2. @Mario Cornejo - were you able to fit the 285/75/R17s without any changes or cutting to the wheel-well? Have you had any rubbing issues that you needed to account for? I ask because I considered it, but it's a significantly bigger tyre (~33.8") than the stock 275/65/R17 (~31.1"). But if it's fitting well then it's a great tyre to extract almost 1.4" of lift out of.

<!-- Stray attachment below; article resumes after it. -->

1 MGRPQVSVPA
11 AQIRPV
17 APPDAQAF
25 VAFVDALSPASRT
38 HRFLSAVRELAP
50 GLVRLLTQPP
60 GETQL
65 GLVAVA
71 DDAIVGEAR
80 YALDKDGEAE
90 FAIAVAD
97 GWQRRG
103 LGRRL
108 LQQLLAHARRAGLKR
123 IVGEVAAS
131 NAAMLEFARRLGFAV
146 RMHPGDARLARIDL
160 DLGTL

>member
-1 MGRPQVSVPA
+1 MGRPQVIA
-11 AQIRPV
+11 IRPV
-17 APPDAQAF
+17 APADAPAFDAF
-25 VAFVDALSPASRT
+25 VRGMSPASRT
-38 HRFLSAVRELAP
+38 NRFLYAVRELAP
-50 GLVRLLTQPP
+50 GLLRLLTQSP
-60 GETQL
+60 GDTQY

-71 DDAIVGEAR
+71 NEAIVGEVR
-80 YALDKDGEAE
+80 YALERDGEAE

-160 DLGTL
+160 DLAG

3. Short wheelbase. Proper rear-end taillights. And your setup. Perfect recipe there @Bravoecho 😍 Thanks for sharing numbers! Helps puts into perspective what the additional doors take away from the car.
  4. I dyno'd my stock LWB and at-wheel was 190 whp with my Michelin LTX Force 🤣